Dr. Susan Kleiner, PhD, is a sports nutritionist who has worked with a number of prominent female athletes and sports teams, including the Seattle Storm of the WNBA and the Seattle Reign of the NWSL.
Dearth of female-specific data
Among Kleiner’s clients is soccer superstar Megan Rapinoe. The success of the US women in the recent soccer World Cup—and their quest for equal treatment with male athletes—points to another persistent gap, that being that there has been a dearth of female-specific data in sports nutrition.
One reason this has been true is that men are easier to study. Not having to account and control for a woman’s monthly cycle means studies are more streamlined and therefore easier to conduct. And, in an area where research funding is always short, that means they’re cheaper, too.
Kleiner said this has led to situation in which it was merely assumed that whatever would work for a man would work for a woman. Just cut the portions by a third. While intuitively that might make some sense (we’re all humans after all), there was no real data to support it.
That’s finally starting to change, she said.
“The data sets are growing. We are learning more about the needs of the female athlete. We are speaking openly about the physiology of the female athlete, things like her monthly cycles,” Kleiner told NutraIngredients-USA.
“So with that comes more of an understanding of how to fuel her and put her hormones to work for her, rather than viewing it in negative light just because she is not a man. It allows the coach to allow that athlete to just be a woman,” she said.
Pressure to stay thin
Kleiner said that female athletes have been burdened not only with an incomplete appreciation of their physiology on the part of coaches, but they have pressures that male athletes mostly don’t have. There is a constant, subtle pressure from sponsors for the athletes to be as ‘pretty’ as possible. While male athletes are concerned about sponsorship dollars, too, they generally don’t have to concern themselves with their sex appeal to get them.
This is a root cause of what Kleiner believes is the bane of most female athlete’s existence, namely, a chronic underconsumption of calories.
This can have something to do with a concern about power to weight ratios and so forth. True performance considerations, in other words. But Kleiner said it usually has a lot more to do with what the athletes might look like in a photo shoot.
The data now available to coaches and trainers is helping finally to turn this tide, Kleiner said.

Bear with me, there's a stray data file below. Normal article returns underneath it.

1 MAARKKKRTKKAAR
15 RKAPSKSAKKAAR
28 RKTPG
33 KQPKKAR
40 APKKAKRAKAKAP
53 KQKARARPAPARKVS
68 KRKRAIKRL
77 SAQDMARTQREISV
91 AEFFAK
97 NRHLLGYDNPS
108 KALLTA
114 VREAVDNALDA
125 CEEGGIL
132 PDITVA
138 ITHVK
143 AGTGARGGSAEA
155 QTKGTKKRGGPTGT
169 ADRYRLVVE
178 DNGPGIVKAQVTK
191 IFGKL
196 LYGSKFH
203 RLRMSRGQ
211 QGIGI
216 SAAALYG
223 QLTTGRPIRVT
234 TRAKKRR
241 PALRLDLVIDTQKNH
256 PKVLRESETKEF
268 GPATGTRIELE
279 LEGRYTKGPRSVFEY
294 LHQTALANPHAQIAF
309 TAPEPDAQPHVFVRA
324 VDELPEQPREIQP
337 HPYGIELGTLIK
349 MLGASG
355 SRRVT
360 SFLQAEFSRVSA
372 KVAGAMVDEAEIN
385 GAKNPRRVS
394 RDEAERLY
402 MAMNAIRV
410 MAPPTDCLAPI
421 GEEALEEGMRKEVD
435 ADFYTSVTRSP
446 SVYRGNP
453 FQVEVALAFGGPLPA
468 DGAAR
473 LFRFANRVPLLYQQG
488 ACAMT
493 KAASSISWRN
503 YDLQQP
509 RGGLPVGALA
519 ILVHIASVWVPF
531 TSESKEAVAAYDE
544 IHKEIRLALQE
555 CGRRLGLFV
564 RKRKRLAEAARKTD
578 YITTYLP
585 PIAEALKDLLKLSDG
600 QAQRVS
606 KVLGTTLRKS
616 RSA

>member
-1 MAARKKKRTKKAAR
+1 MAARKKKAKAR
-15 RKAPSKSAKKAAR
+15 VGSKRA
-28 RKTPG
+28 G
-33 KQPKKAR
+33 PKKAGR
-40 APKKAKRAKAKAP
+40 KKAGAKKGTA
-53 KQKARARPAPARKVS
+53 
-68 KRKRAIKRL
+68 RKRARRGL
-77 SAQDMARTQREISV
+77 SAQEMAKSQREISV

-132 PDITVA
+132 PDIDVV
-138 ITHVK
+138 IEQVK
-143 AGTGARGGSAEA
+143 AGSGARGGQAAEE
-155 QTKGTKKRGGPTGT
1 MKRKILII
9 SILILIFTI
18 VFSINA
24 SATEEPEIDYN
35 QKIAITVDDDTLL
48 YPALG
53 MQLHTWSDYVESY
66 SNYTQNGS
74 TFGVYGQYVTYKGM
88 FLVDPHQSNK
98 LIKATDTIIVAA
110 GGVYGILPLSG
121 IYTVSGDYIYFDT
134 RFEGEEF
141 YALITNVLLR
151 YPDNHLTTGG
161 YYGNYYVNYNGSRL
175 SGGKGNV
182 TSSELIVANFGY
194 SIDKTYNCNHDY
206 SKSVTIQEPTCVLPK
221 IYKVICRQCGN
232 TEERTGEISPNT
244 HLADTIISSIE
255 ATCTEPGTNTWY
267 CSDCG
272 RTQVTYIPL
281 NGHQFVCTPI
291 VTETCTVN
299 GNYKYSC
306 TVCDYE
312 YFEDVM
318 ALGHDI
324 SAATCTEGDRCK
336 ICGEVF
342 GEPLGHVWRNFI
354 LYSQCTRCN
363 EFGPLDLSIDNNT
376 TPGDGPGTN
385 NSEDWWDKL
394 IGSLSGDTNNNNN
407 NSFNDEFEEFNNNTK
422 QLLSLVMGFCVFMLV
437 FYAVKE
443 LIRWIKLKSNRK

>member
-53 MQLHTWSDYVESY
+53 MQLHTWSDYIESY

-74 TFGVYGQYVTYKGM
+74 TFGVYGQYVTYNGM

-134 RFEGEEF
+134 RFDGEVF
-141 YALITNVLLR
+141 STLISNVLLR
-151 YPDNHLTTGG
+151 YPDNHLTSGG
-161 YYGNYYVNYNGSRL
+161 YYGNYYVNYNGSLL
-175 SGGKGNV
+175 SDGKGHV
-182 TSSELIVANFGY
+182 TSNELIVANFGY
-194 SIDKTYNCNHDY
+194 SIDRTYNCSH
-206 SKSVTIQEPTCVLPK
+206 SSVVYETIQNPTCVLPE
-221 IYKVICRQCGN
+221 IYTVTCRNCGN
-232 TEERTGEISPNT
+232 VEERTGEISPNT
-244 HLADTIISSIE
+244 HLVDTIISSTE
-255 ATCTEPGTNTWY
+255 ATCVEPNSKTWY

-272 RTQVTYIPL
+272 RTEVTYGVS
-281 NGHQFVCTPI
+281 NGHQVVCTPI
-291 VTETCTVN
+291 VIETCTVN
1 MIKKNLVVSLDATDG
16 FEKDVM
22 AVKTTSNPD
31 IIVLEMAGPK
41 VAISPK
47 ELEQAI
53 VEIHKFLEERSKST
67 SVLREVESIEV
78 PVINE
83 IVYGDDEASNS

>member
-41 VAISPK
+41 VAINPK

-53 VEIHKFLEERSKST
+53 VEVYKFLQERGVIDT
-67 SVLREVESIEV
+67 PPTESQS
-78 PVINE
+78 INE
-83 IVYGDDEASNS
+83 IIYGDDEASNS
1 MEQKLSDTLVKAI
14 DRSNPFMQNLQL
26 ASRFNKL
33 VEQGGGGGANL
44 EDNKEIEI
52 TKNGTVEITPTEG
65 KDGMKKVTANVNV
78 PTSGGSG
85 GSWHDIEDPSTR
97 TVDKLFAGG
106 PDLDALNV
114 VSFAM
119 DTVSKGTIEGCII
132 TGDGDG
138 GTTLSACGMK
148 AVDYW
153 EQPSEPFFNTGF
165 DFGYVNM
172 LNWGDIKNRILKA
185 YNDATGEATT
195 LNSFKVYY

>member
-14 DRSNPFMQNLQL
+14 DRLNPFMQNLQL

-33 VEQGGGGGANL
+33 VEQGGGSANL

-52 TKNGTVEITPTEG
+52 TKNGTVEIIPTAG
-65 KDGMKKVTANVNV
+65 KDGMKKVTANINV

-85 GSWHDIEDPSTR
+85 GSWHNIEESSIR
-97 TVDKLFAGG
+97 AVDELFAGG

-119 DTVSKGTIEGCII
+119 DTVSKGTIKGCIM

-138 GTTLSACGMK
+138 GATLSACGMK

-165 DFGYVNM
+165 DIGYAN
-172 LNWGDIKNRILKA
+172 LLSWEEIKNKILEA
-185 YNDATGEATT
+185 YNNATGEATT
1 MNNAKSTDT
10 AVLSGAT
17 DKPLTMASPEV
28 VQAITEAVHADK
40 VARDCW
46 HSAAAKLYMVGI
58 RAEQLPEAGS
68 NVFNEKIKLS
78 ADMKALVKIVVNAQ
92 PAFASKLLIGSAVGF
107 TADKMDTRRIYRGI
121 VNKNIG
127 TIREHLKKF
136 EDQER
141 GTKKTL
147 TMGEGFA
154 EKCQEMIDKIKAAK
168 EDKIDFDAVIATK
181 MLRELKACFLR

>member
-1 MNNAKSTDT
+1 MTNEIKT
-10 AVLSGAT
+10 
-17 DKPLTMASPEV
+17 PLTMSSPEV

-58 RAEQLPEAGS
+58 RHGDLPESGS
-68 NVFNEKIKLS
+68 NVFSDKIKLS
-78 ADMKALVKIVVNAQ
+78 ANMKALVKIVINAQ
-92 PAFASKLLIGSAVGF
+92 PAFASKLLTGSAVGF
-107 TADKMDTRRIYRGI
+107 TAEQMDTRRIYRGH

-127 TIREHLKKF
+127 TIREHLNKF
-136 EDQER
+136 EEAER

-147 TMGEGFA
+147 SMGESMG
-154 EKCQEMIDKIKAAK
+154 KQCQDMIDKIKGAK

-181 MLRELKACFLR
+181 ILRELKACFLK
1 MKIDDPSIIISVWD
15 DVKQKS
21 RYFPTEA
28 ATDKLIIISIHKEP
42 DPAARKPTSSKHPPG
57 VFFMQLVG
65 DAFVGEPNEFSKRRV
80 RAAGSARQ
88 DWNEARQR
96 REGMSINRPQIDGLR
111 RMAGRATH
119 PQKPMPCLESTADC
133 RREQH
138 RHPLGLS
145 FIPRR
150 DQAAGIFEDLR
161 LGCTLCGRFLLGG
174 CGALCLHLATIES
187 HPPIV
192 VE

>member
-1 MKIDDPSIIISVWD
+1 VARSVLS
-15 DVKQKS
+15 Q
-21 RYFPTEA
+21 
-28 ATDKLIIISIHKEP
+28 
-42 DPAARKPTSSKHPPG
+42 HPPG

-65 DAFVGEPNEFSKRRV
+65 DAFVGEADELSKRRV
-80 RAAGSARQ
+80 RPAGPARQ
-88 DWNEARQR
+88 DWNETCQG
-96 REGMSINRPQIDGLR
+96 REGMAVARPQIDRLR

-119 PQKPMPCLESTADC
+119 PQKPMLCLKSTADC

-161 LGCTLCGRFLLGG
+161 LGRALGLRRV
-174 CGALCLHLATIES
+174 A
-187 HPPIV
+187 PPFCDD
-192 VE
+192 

“This is most profoundly true in the area of energy, which has been the biggest sort of weight around the ankles of female so to speak. They underfueled and believed that they still could be fine. Or they didn’t even understand that they were under-fueling,” she said.
“I have had top class, successful athletes who were under-fueling by 800 to 1,000 calories a day, unknowingly. And then there are those who are purposefully restricting, and I say that’s about half and half,” she said.
Kleiner said one of the things that data has shown is that contrary to initial assumptions, the body fuels the highest demand need first where there is a calorie deficit. It was thought at one time that the body would supply basic physiological needs first and then would fuel working muscles. If there was not enough left for your marathon, or soccer match, you’d just have a bad day.
But now nutritionists know that those physiological needs will get delayed or won’t be adequately filled at all. It makes sense from an evolutionary standpoint, she said. If you can’t outrun the tiger, the state of your bone health becomes a moot point.
“With the data we have now we actually start to put a number to that. A female marathoner who’s under-fueling can still run fast marathon. But what happens is that she under-fuels her health. Ultimately these athletes start to fall apart, and they might have a short career as a result,” Kleiner said.
“And sometimes when I get an athlete who has been referred to me as suffering from overtraining syndrome, I find what’s really going on is that they are under-fueling,” she said.
Kleiner said the performance of the women’s national team at the World Cup has been groundbreaking on several levels. Rapinoe, for example, is unabashedly gay, and therefore not particularly interested in appearing attractive to men in ads.
“I saw a book recently with the title ‘Bigger, Leaner, Faster.’ The version aimed at women said ‘Thinner, Leaner, Faster.’ That really made my blood boil. What if a woman wanted to be bigger?” she said.
“So I think the performance of women’s team was a watershed moment on a number of levels. They said they are not going to take it any more. They are not going to feed into that marketing style,” Kleiner said.
Sports Nutrition event
Dr Kleiner will be one of the experts providing content at the upcoming Sports Nutrition Summit hosted by NutraIngredients-USA. For more information about the event, which is scheduled for Feb. 3-5, 2020 in San Diego, click here.